Stanton flashes leather, arm with stellar DP

Stanton flashes leather, arm with stellar DP

MIAMI -- Giancarlo Stanton is much more than just a power hitter. The 25-year-old on Wednesday showed why he was a National League Gold Glove Award finalist in 2014.

In the fourth inning of Miami's 2-0 loss to the Braves at Marlins Park, Stanton made what might wind up being Miami's best defensive play of the season, turning a line drive into an improbable double play.

The web gem came after Miami right-hander Tom Koehler walked Nick Markakis, bringing up Freddie Freeman, who laced a hot liner to right-center. The drive appeared to be headed for extra bases, but Stanton ran it down and used all of his 6-foot-6 frame to make a remarkable diving catch.

The crowd of 16,127 erupted.

"Who wasn't fired up?" Koehler said. "I don't know how many people were here, but I've never heard the place like that. That was amazing."

Making the catch was only the first part of Stanton's brilliant play.

Thinking the ball was headed for the wall, Markakis was rounding second as Stanton was springing to his feet. Stanton collected himself and made a strong throw to first to complete the double play.

"I was sitting there on the bench thinking, 'Man, this is what we needed right here, a big defensive play to get us fired up,'" Marlins manager Mike Redmond said.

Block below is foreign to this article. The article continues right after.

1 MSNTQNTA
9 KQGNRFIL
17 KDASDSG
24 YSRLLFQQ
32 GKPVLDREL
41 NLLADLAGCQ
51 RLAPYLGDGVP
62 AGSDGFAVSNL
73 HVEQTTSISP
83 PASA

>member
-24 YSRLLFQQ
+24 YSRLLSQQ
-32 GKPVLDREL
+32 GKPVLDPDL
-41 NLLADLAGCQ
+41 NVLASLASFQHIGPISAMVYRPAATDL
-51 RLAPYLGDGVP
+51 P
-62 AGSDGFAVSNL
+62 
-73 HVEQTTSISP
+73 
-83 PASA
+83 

A two-time All-Star, Stanton led the NL in home runs with 37 last year. But many might not remember the slugger finished second to Jason Heyward, then with Atlanta, for the Gold Glove Award in right field.

Miami's offense didn't respond to Stanton's gem, but defensively, the team had a strong night.

Christian Yelich, the 2014 NL Gold Glove-winning left fielder, threw out Alberto Callaspo trying to stretch a single to a double in the fifth inning.

"That's one thing we did do tonight," Yelich said. "We played good defense. We didn't really let the scuffling on offense [affect] the defensive side. We were able to make some good plays tonight."

Joe Frisaro is a reporter for MLB.com. He writes a blog, called The Fish Pond. Follow him on Twitter @JoeFrisaro. This story was not subject to the approval of Major League Baseball or its clubs.